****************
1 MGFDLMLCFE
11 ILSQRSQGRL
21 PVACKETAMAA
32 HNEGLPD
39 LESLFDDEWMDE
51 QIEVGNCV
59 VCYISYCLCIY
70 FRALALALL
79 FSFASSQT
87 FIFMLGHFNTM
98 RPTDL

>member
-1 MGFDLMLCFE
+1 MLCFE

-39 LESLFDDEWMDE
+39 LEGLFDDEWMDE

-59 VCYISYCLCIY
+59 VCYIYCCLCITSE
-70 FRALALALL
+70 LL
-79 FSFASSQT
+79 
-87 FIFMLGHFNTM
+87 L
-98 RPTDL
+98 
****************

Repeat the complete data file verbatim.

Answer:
1 MGFDLMLCFE
11 ILSQRSQGRL
21 PVACKETAMAA
32 HNEGLPD
39 LESLFDDEWMDE
51 QIEVGNCV
59 VCYISYCLCIY
70 FRALALALL
79 FSFASSQT
87 FIFMLGHFNTM
98 RPTDL

>member
-1 MGFDLMLCFE
+1 MLCFE

-39 LESLFDDEWMDE
+39 LEGLFDDEWMDE

-59 VCYISYCLCIY
+59 VCYIYCCLCITSE
-70 FRALALALL
+70 LL
-79 FSFASSQT
+79 
-87 FIFMLGHFNTM
+87 L
-98 RPTDL
+98 